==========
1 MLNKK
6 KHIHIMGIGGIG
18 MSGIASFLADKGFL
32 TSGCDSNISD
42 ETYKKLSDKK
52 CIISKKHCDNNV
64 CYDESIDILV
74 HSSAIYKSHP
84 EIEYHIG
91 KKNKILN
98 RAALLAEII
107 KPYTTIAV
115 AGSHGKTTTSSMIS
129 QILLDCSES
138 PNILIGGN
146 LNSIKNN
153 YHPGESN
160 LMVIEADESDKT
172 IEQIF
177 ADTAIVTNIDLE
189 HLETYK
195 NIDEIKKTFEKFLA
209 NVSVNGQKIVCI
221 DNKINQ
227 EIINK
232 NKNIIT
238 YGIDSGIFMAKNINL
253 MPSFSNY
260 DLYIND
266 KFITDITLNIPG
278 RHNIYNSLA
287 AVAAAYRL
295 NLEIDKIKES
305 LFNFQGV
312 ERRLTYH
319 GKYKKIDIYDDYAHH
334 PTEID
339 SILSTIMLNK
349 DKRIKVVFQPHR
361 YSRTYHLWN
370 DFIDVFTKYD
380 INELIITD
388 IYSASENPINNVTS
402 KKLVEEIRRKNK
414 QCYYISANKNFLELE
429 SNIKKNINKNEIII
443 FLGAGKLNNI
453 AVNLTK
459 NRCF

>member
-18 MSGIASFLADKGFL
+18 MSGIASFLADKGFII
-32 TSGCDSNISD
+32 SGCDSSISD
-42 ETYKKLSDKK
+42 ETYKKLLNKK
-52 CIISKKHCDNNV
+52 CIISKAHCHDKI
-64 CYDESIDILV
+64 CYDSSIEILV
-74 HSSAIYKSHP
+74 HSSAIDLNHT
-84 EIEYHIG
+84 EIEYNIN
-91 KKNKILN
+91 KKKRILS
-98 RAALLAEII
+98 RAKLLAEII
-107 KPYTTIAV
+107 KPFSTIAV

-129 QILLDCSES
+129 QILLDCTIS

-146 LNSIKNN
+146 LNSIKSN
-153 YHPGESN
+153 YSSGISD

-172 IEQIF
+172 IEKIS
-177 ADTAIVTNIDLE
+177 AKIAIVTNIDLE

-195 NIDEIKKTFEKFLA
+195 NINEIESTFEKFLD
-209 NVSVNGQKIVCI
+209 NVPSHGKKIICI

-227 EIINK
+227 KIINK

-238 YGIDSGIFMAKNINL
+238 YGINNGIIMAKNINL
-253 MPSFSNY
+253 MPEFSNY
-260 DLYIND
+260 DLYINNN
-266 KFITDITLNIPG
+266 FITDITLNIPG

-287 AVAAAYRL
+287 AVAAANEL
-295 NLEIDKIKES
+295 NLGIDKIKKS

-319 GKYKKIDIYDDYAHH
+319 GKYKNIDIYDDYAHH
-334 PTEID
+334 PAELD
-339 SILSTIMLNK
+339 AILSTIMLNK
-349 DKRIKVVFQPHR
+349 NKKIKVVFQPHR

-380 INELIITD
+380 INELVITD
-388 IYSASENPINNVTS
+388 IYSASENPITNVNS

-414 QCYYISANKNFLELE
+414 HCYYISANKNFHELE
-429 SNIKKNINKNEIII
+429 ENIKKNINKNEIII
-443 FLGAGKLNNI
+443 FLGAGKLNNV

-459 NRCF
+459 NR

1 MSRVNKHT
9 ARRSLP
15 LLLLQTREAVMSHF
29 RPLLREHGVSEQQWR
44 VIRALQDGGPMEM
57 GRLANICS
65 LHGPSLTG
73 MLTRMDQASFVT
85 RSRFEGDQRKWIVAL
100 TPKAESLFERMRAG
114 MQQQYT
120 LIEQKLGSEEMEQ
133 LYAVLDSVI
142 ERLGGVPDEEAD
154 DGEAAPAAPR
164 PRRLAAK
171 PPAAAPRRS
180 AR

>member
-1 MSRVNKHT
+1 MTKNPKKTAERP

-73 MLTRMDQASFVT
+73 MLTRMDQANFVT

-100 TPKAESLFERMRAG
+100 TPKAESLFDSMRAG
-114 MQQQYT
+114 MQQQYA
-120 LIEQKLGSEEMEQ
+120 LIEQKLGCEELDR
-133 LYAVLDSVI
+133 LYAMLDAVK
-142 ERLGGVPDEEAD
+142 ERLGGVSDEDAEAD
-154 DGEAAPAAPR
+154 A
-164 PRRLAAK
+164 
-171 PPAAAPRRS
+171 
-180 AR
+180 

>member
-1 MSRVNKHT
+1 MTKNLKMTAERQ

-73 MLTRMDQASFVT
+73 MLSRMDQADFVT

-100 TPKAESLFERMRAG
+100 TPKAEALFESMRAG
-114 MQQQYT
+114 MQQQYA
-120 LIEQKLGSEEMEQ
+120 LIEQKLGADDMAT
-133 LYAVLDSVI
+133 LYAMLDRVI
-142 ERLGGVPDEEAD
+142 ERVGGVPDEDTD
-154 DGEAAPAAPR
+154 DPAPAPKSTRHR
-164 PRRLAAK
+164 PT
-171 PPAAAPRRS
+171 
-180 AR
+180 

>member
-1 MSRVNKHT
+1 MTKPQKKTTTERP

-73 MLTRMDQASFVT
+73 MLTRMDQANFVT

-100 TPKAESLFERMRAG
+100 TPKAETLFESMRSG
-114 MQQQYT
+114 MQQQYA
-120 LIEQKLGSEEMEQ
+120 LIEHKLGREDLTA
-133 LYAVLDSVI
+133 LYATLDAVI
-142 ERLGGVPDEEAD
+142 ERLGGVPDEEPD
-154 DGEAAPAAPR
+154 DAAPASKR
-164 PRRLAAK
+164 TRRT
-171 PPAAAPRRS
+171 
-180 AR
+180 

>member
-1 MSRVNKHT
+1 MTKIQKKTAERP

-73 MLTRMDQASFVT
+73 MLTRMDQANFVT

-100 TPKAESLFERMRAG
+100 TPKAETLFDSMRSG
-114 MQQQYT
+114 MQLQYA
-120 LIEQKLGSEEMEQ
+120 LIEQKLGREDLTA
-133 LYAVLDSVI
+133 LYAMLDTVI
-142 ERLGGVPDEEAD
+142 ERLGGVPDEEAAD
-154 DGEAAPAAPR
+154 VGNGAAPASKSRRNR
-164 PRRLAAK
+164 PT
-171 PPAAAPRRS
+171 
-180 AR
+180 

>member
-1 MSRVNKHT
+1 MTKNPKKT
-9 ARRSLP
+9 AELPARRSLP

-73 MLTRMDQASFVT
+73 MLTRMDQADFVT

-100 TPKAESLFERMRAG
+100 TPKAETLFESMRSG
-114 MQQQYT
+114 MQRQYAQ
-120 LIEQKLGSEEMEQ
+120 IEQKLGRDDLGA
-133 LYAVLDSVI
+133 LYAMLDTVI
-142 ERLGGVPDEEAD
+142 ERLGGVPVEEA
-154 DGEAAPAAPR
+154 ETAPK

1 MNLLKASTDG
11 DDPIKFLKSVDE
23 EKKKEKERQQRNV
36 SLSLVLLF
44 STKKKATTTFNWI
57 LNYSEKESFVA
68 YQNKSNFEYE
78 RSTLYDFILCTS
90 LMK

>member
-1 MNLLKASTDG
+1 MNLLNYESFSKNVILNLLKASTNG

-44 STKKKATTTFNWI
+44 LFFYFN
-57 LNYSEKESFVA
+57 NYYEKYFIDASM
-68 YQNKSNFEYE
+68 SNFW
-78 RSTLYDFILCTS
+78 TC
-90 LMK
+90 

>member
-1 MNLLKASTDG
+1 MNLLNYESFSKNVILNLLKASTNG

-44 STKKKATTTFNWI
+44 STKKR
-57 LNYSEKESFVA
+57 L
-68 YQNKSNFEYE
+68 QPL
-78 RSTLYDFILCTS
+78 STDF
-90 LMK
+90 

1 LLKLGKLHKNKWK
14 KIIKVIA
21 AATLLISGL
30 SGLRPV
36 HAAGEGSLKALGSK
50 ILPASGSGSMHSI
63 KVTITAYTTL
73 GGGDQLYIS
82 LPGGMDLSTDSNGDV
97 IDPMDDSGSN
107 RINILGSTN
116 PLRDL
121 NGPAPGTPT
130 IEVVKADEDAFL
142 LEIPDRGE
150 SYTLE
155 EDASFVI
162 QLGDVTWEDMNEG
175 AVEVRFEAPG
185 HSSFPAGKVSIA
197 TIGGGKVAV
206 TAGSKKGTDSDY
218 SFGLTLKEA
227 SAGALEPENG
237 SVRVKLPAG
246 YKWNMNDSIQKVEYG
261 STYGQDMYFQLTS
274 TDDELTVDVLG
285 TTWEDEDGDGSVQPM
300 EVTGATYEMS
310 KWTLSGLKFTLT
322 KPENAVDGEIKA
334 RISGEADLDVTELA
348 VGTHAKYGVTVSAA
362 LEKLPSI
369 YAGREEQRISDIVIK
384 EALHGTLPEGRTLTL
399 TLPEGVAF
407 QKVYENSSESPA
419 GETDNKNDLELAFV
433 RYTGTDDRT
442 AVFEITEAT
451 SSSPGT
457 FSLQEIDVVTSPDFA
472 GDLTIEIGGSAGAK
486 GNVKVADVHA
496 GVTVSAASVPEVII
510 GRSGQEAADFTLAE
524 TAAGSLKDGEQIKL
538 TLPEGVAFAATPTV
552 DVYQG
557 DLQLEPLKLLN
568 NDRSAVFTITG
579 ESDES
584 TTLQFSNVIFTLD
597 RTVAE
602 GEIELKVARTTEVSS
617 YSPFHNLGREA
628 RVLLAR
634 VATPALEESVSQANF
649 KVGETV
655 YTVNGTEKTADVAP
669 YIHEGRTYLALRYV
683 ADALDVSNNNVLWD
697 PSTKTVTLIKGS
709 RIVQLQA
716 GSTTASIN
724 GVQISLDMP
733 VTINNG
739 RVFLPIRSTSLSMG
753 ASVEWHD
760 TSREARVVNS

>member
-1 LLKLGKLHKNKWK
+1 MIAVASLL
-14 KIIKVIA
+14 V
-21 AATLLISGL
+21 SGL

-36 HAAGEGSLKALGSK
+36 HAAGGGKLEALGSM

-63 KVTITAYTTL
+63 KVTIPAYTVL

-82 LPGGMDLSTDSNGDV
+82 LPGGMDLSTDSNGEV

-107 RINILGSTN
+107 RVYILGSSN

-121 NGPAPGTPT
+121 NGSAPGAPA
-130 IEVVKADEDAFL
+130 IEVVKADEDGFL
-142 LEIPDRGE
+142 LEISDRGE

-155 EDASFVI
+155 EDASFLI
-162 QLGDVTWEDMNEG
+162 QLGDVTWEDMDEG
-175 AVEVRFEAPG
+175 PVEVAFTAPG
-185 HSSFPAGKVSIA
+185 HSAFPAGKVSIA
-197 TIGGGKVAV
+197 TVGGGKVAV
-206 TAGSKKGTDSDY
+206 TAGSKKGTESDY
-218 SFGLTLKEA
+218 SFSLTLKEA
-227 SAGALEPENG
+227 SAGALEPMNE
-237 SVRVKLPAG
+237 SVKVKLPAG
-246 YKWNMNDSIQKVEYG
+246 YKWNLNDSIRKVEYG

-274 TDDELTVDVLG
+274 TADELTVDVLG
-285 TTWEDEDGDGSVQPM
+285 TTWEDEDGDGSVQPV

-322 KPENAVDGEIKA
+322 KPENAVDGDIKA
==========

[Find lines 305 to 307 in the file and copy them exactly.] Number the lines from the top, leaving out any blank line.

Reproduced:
218 SFGLTLKEA
227 SAGALEPENG
237 SVRVKLPAG